So, now you are thinking, ‘wait, what?’ Doesn’t exist? What does that mean? Well, it means that this slogan can only apply to you and your opinion. No one person can label the best shoemaker in the world as the idea of what makes a shoemaker good is completely subjective. Let’s take a look at the things that make up a good shoemaker, point by point, and dissect how everything can be interpreted subjectively.
- Quality/Execution of Shoemaking – So, here is when you start breaking down technical stuff like stitches to the inch, handwelting versus Goodyear welting, cleanliness in finishing, the perfection of adding the upper to the last, whether in production making or handmaking. The issue is while someone might say, ‘well, whoever can stitch 20 stitches per inch on the sole must be the best’ is assuming that this is what everyone holds dear as ‘the best shoemaker criteria,’ when in reality it is only one part of the very large process and feature that makes up the shoe. While some people love a Japanese shoemaker that makes something look laser cut and flawless, others see that as overkill and precious and not what a ‘real’ shoe should be like and assume the Austro-Hungarian style of making is far superior. Who is right?
- Style – Clearly this will be the most subjective as style is solely judged by the eye of the beholder. Some people like the Japanese style. Some people like the British style, while others like the Italian style and another the French style. When you have so many different styles of shoemaking based on cultural identity how can one label one style better than another? Personally, I love a style of shoemaker that actually blends two or more countries styles of shoemaking/design together in order to create something that is not easily labeled by country of origin. Gaziano & Girling is a great example of doing that as they refined the idea of ‘heavy, British shoes’ to create elegant pieces of art not defined by country but rather by the quality and design execution.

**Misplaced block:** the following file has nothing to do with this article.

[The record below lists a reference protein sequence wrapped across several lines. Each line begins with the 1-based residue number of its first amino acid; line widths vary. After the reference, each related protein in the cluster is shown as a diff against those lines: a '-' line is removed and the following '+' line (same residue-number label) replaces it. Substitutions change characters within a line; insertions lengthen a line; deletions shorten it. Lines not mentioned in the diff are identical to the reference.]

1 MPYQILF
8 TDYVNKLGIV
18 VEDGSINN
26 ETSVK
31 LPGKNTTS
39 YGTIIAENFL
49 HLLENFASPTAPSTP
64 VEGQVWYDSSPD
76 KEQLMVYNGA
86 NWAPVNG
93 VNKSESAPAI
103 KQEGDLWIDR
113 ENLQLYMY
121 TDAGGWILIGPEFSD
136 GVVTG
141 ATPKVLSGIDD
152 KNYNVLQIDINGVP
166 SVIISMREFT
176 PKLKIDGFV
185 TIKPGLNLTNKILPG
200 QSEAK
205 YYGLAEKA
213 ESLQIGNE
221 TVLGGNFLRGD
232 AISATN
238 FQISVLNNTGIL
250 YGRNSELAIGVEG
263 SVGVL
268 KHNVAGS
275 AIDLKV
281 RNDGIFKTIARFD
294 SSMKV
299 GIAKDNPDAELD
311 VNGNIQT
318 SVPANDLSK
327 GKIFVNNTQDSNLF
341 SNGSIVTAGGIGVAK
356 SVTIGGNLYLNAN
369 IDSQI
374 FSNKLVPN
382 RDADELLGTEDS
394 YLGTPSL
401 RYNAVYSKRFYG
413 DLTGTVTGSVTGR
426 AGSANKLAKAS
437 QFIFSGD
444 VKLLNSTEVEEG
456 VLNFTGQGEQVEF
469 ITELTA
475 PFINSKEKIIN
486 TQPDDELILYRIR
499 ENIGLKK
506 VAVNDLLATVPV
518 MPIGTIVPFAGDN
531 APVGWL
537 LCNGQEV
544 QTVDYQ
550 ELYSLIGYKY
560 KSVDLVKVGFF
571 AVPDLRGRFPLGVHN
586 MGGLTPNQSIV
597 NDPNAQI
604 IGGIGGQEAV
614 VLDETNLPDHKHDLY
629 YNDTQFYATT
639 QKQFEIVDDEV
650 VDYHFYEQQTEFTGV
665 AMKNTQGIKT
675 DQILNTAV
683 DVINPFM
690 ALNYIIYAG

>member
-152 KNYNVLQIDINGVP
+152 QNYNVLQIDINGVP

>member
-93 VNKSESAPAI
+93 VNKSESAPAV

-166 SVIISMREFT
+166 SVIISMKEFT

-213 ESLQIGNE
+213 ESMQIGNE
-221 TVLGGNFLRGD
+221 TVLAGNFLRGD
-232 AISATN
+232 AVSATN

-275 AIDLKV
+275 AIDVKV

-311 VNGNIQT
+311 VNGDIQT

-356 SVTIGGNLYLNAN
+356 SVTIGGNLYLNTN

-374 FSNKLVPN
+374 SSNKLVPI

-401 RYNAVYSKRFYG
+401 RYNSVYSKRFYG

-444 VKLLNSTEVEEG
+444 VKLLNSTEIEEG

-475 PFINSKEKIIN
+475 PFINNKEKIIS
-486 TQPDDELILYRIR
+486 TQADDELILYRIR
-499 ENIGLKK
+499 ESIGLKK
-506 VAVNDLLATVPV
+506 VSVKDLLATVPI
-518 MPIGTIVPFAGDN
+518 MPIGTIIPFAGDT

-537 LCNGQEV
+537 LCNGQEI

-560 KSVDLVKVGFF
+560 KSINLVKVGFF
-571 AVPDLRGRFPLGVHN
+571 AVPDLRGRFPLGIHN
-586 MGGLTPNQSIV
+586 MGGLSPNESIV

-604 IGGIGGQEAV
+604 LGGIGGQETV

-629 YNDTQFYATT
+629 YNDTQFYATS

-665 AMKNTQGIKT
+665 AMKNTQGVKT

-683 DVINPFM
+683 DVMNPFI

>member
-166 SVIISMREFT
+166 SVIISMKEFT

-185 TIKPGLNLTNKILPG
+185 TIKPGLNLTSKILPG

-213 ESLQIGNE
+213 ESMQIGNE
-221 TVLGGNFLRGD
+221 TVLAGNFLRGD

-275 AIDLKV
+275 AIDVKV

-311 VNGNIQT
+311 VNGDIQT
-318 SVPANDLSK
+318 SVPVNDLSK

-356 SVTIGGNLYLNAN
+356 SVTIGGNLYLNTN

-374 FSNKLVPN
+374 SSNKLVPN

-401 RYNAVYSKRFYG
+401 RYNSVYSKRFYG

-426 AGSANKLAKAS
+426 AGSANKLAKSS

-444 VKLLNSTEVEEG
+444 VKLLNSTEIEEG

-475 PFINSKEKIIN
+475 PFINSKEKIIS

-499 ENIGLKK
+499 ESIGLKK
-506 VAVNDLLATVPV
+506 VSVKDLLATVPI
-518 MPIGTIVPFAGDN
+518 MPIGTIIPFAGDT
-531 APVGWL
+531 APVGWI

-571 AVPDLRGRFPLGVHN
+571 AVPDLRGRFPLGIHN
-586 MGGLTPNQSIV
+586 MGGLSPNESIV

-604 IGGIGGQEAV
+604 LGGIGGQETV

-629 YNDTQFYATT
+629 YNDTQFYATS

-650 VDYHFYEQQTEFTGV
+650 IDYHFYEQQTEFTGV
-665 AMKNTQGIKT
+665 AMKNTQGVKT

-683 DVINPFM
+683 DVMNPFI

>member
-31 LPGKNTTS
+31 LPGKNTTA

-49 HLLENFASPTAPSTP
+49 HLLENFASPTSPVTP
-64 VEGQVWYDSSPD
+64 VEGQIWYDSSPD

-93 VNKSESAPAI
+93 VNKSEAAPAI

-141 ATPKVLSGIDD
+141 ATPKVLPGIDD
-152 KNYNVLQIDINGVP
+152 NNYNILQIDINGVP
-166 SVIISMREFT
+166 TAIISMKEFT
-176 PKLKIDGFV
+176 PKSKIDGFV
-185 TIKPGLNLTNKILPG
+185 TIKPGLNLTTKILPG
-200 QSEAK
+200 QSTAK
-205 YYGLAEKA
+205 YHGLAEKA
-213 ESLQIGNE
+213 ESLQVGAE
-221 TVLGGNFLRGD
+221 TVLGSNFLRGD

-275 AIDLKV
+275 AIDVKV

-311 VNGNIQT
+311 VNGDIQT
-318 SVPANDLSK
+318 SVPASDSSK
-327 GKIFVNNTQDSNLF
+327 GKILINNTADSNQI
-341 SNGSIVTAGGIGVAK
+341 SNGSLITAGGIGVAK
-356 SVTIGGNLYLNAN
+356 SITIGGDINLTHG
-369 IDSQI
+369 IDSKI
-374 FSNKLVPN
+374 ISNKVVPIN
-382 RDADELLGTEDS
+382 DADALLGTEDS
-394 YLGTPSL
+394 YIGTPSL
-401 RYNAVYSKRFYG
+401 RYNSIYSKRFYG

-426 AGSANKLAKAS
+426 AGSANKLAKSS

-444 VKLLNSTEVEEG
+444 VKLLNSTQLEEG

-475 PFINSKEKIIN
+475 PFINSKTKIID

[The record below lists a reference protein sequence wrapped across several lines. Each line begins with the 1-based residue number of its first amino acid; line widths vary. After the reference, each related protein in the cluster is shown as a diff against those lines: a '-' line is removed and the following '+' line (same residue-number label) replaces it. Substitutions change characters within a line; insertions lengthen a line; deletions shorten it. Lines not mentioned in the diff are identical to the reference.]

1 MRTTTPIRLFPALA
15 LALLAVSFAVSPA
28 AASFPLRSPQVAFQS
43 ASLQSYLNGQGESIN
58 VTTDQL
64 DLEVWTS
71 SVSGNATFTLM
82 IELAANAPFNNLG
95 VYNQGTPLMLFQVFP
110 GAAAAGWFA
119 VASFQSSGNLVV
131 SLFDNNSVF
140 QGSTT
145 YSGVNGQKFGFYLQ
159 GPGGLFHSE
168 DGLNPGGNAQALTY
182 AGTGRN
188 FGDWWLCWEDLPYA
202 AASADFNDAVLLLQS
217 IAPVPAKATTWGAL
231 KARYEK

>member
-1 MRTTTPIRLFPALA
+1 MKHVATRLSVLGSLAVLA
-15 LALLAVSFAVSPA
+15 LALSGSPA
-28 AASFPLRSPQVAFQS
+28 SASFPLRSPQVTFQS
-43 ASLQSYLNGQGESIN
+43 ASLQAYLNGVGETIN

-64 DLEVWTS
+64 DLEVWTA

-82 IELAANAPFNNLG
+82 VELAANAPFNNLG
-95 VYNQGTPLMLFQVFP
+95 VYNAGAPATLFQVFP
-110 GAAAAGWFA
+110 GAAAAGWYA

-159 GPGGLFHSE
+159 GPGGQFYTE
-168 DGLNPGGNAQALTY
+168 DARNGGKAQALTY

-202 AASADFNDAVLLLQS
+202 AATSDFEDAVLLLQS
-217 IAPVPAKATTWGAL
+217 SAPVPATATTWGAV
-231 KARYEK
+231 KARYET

- Pattern/Last making – Up to a certain level, one cannot be better than another. The perfect pattern maker adapts his pattern to the last flawlessly. There are many pattern makers at this level so it is hard to say that one person is better than the other. And last makers, well the idea of liking a last is also very subjective. Some people like pointy lasts from France, others more robust, round lasts from England and others the more elongated style from Italy. No one can say which is best as it is all simply preference.
So when people want to debate if Saint Crispins is better than G&G or Bestetti or Bemer or Corthay or Edward Green or even Yohei Fukuda RTW/MTO etc. there is no correct or definitive answer and no one can label one better than the other in reality. It simply cannot happen. One can only state their favorite, which is a more appropriate label to use when bloggers attempt to differentiate between makers.
I have been asked many times throughout my time in the shoe industry who my favorite shoemaker is and well, as you might have guessed from the photos, it is Gaziano & Girling. And before you think that is because I have personal ties with them as friends, which doesn’t really matter anyway, I can say that I have been a huge fan of the brand long before I ever met Tony or Dean. The reason they are my favorite brand is that they tick off those 3 points, to me, better than anyone else does and on top of that make a shoe that cannot be pinpointed by country of origin through their look and that, for me, takes a skill few possess.